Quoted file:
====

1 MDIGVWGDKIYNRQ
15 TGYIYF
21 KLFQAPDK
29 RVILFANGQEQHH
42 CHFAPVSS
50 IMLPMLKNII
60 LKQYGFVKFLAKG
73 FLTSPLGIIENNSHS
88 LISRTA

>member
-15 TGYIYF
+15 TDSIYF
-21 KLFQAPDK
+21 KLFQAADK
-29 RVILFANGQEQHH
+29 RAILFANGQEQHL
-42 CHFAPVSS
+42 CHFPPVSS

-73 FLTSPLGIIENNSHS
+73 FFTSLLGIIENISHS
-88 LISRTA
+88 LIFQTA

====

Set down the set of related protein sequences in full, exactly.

1 MDIGVWGDKIYNRQ
15 TGYIYF
21 KLFQAPDK
29 RVILFANGQEQHH
42 CHFAPVSS
50 IMLPMLKNII
60 LKQYGFVKFLAKG
73 FLTSPLGIIENNSHS
88 LISRTA

>member
-15 TGYIYF
+15 TDSIYF
-21 KLFQAPDK
+21 KLFQAADK
-29 RVILFANGQEQHH
+29 RAILFANGQEQHL
-42 CHFAPVSS
+42 CHFPPVSS

-73 FLTSPLGIIENNSHS
+73 FFTSLLGIIENISHS
-88 LISRTA
+88 LIFQTA